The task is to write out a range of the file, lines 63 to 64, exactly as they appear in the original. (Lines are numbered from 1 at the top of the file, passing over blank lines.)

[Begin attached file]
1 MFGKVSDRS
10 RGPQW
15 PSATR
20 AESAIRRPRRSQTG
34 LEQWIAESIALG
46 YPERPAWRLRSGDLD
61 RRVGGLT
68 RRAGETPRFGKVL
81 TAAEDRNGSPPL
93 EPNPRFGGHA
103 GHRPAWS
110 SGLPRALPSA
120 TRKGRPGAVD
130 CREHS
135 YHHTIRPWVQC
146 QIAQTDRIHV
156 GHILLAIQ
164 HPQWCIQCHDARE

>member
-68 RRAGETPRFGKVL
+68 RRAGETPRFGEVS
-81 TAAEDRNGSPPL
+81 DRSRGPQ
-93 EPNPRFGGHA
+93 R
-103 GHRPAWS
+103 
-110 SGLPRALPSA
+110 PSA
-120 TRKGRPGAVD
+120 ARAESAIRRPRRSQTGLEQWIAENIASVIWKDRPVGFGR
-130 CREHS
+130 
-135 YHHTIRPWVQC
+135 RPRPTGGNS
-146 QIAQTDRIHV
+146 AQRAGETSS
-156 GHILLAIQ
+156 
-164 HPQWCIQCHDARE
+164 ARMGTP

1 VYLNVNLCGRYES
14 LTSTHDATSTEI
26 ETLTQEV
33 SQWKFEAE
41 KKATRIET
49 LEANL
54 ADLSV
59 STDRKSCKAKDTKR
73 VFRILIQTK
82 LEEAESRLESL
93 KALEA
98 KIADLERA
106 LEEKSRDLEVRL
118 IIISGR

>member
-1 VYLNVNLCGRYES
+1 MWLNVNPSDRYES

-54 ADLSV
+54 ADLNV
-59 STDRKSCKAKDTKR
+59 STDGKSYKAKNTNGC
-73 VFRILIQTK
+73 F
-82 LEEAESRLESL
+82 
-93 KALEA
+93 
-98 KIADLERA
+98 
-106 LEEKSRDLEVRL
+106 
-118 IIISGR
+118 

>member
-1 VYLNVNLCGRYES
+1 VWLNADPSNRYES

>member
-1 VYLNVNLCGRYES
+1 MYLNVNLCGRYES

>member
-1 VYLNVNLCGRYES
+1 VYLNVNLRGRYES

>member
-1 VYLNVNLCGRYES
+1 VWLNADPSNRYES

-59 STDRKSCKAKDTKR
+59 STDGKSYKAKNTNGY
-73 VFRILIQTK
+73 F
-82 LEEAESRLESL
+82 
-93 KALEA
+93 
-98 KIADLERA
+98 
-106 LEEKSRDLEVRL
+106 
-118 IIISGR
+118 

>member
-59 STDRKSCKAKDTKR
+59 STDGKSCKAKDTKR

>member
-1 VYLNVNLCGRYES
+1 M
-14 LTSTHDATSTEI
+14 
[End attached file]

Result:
-73 VFRILIQTK
+73 F